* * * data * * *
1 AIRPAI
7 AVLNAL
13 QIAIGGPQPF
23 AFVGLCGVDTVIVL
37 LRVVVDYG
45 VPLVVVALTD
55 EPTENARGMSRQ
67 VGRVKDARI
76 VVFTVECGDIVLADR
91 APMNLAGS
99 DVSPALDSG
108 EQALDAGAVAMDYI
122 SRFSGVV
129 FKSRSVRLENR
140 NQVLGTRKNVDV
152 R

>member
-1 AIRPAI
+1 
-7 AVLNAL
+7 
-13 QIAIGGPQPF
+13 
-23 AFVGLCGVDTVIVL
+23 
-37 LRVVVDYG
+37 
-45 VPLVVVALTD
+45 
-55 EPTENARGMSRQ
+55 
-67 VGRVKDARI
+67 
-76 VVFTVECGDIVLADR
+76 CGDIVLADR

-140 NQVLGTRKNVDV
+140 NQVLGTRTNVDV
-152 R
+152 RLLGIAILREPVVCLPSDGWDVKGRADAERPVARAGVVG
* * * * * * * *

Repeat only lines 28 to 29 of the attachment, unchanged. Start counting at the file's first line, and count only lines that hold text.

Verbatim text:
-45 VPLVVVALTD
+45 